More companies are starting emergency savings programs for employees

Kristin Schwab Oct 22, 2020
Heard on: Marketplace
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A savings pot that isn't linked to your bank account could help to limit withdrawals. John Moore/Getty Images

More companies are starting emergency savings programs for employees

Kristin Schwab Oct 22, 2020
A savings pot that isn't linked to your bank account could help to limit withdrawals. John Moore/Getty Images
HTML EMBED:
COPY

Saving is hard — in regular times and especially in pandemic times. The latest results from the Marketplace-Edison Research Poll show that right now, 47% of Americans would have at least some trouble handling an unexpected $250 expense.

Employers are starting to take action by setting up programs to help employees save for the short term within their 401(k)s or other accounts.

That could help jumpstart the task of putting money away, which can be intimidating. “And I think at that point people just fizzle out and say, you know what, I don’t feel like taking too much of my time, effort and energy to figure this out,” said Zach Ciampa, a financial planner at John Hancock.

A push from an employer that makes savings easy and automatic could also go a long way to help people commit to saving. And there are good reasons to have a savings pot that’s not linked to your bank accounts.

“If it’s a bit more out of sight because it’s not the place you go to on a daily basis. Maybe if it requires a little bit more work to withdraw, you’re more likely to leave it in there,” said Dean Karlan, a professor of economics and finance at Northwestern University’s Kellogg School of Management. “And that is a nice behavior trick to try to help people accumulate savings.”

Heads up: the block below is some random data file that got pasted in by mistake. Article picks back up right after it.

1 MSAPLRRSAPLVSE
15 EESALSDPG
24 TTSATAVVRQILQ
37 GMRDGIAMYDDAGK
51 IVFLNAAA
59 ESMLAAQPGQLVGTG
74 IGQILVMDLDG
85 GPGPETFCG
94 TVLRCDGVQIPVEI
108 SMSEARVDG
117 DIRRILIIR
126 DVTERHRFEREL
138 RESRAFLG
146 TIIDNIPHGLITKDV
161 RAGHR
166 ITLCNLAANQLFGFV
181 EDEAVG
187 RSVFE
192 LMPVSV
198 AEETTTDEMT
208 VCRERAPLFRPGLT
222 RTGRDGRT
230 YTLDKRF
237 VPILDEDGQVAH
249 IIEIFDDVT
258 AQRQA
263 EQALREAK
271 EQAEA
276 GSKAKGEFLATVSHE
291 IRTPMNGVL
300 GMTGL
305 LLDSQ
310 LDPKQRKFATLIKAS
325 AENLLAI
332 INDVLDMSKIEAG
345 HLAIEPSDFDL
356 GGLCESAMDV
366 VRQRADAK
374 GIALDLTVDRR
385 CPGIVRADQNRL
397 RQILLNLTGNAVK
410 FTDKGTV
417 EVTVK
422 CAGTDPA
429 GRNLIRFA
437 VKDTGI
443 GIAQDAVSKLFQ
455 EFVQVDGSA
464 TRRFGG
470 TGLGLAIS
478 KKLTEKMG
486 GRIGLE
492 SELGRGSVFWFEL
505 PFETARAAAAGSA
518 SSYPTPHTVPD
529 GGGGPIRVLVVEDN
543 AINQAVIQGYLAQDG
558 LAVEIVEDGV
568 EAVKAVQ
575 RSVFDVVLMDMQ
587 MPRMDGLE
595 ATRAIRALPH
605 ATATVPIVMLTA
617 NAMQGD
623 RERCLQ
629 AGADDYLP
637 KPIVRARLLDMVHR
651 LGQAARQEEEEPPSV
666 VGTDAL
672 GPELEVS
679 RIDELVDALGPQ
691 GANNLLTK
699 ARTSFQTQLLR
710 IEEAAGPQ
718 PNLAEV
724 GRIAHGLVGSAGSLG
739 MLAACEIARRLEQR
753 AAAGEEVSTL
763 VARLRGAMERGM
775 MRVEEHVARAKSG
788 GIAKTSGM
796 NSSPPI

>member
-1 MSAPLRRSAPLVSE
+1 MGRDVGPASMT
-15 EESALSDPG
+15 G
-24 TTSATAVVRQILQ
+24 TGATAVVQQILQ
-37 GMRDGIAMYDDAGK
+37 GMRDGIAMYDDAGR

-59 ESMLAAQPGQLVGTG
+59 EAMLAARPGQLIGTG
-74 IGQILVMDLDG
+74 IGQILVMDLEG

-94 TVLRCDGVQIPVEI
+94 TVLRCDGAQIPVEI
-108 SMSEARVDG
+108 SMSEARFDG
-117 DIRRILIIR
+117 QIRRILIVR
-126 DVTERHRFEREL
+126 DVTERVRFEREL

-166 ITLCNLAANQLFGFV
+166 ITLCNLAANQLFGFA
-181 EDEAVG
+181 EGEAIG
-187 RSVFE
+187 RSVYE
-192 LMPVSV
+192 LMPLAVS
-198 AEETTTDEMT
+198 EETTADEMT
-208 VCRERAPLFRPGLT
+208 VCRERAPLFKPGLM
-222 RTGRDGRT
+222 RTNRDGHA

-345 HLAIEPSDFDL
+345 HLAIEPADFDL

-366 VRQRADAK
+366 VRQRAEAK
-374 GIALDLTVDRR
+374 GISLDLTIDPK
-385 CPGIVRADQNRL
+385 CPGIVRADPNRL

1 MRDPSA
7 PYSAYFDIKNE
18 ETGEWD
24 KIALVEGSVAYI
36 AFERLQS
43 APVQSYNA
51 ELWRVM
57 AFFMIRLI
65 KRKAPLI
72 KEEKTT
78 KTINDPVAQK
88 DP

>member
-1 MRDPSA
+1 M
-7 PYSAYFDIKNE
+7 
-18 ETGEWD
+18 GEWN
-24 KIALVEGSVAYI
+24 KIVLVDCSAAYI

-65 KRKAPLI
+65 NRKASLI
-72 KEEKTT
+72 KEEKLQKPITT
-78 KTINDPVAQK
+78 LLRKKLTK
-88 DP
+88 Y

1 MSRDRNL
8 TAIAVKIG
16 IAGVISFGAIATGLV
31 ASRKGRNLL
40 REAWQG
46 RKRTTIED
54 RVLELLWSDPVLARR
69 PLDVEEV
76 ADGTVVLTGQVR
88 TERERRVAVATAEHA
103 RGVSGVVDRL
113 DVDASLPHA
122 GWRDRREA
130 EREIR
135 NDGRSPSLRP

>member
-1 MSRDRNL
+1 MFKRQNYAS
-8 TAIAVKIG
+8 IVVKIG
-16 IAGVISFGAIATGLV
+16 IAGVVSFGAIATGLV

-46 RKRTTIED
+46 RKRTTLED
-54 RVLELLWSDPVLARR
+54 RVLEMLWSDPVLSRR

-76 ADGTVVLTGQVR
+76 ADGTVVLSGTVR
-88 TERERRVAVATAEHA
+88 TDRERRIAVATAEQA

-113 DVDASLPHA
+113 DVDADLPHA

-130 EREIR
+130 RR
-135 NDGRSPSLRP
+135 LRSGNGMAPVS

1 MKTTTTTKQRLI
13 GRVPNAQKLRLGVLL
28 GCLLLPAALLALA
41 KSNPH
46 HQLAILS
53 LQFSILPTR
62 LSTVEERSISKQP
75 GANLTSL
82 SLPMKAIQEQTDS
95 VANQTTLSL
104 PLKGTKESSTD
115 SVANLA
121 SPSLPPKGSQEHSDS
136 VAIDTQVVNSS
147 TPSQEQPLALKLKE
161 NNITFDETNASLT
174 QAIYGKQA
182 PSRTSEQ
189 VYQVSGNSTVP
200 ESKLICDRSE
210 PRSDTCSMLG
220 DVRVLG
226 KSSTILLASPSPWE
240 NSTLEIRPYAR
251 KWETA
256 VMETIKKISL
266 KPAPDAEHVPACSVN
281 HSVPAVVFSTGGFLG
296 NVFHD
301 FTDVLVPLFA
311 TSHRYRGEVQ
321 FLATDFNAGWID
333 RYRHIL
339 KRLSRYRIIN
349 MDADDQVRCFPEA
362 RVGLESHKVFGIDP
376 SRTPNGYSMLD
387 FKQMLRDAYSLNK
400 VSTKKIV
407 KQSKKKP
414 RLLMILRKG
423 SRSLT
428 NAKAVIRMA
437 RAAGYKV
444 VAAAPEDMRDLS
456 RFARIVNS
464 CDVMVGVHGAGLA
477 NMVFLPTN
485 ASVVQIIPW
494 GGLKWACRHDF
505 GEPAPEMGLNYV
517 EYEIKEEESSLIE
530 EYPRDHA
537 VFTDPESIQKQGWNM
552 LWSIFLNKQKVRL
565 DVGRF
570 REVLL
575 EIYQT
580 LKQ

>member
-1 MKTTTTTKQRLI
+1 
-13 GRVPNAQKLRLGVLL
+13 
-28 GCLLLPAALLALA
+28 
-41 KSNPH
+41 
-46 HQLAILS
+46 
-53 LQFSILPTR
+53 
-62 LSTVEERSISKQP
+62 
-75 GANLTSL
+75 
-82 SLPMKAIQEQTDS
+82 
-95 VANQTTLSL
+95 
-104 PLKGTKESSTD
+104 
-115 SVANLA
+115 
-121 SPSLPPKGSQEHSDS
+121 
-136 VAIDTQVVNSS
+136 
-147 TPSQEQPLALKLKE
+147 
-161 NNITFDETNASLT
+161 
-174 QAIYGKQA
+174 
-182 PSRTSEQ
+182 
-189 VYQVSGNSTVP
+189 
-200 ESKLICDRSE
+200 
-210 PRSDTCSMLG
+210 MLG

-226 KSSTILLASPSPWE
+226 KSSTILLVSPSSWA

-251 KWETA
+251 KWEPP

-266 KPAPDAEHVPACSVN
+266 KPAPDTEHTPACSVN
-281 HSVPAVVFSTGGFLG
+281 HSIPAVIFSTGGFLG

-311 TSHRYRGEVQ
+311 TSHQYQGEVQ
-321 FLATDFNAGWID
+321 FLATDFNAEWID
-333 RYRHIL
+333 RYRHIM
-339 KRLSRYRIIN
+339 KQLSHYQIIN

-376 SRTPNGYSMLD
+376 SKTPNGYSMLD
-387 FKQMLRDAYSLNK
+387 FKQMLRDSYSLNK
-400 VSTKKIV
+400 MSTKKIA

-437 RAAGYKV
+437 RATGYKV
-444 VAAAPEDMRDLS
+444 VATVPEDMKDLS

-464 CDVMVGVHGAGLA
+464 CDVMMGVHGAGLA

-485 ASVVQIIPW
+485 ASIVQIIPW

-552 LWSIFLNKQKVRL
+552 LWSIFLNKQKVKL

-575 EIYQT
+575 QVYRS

Some company-sponsored savings programs come with a bonus for opening an account. A new program at UPS is tied to employees’ 401(k)s. Unlike regular 401(k)s, the emergency savings contributions are not pre-tax, though there are no fees for pulling invested money out. Employees do have to keep tabs on how their investments are doing, unlike a bank savings account that builds tiny bits of interest.

But there’s little data on whether these account help build up significant savings. “There has been a small trickle of companies that have been trying this out,” said James Choi, a professor of finance at the Yale School of Management. “But this is still pretty experimental.”

Choi thinks employers may be willing to offer them if there’s a chance they’ll reduce employees’ financial stress. “That’s going to affect their productivity at the workplace. And so there’s a hope that this sort of program might even pay for itself,” he said.

Of course, that only works if employees have extra money to squirrel away.

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